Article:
I've been seeing more and more Kindles on the trains lately, and maybe it's just because I'm about to move a ton of books yet again -- that is, rent a truck, buy some gas and haul them all of a mile south to the new place -- but it seems like a better and better idea.
Then, of course, I see HuffPost Media linking to the New York Times' piece about Amazon wanting to go big(ger):
But it is Amazon, maker of the Kindle, that appears to be first in line to try throwing an electronic life preserver to old-media companies. As early as this week, according to people briefed on the online retailer's plans, Amazon will introduce a larger version of its Kindle wireless device tailored for displaying newspapers, magazines and perhaps textbooks.
The reality: If Amazon is going to save the newspaper and magazine industry it will just be a side effect on the way to tackling a much bigger market: The college textbook industry, which carries some meaty margins.
THE ENVIRONMENTAL IMPACT
It's times like this that I like to go back to old posts by environmental blogs -- stuff from when they were originally excited about Kindle and other e-readers:
Digital books have their advantages and their disadvantages. The good news is that they completely eliminate the need for shipping, they don't take up warehouse space and they are almost entirely resource free. No trees die, no fossil fuels or chemicals are used in their creation. They're infinitely reproducible for free. Of course, the intellectual property rights of the authors must be maintained, and I'm sure Amazon has a plan for digital rights management that will be fairly annoying. Also, ebooks are not flippable, you can't just flip through pages. You can, however, search the entire text of a book instantly. Try that with a paperback.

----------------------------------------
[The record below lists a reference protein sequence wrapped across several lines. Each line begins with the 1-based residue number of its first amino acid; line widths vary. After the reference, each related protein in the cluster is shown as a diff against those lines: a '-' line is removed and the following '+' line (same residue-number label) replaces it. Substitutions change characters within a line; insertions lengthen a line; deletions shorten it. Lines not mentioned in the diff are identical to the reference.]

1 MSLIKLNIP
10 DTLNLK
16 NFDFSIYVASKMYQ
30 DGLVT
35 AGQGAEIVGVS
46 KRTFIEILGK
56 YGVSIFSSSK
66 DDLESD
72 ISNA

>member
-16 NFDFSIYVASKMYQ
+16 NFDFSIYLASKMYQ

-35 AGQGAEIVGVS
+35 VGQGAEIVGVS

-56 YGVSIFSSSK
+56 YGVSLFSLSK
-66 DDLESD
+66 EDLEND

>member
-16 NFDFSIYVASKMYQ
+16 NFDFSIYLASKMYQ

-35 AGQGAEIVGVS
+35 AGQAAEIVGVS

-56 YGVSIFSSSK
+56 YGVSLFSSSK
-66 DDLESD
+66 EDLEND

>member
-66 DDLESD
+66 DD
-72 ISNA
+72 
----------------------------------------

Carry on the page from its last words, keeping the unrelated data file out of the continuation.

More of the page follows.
Now, multiply that by HUGE textbooks, most of which are replaced yearly, and sprinkle in some newspapers and magazines. The paper and fossil fuel savings could be huge (not to mention the profits).
BIG-SCREEN KINDLE ANNOUNCEMENT
In total, six universities are involved in the project, according to people briefed on the matter. They are Case Western, Pace University, Princeton University, Reed College, Darden School at the University of Virginia, and Arizona State University.
Open up your PET and hemp bookbags, kiddies, and let's see if tomorrow's announcement brings any exciting green news for college students. But even if Amazon.com doesn't say what everyone seems to think they will, the big-screen Kindle would be only one of several large e-book readers that are expected to launch soon, according to PaidContent:
By officially acknowledging plans for its big screen Kindle this week, Amazon (NSDQ: AMZN) will likely steal attention from its rivals' fledgling efforts. Hearst, Plastic Logic, and News Corp (NYSE: NWS) are also developing large screen e-readers--all going after the market for newspaper and magazine publishers looking for new ways to distribute their content. Only Plastic Logic, though, has demonstrated a prototype of its device, which is expected to be on the market in early 2010.
UPDATE: OFFICIAL KINDLE DX PHOTOS
Straight from Amazon, presenting the big-screen Kindle:
EARLIER: PC World claimed to have leaked Kindle DX photos.
Amazon's new e-book reader will have a 9.7-inch display and sports new features such as a built-in PDF reader.
Dubbed as the DX, the Kindle 2 successor will also have the ability to make notes and highlights on your documents while the 9.7-inch screen (3.7-inch larger than on the Kindle 2) will be optimal for viewing newspapers, magazines and textbooks in a format similar to their paper predecessor.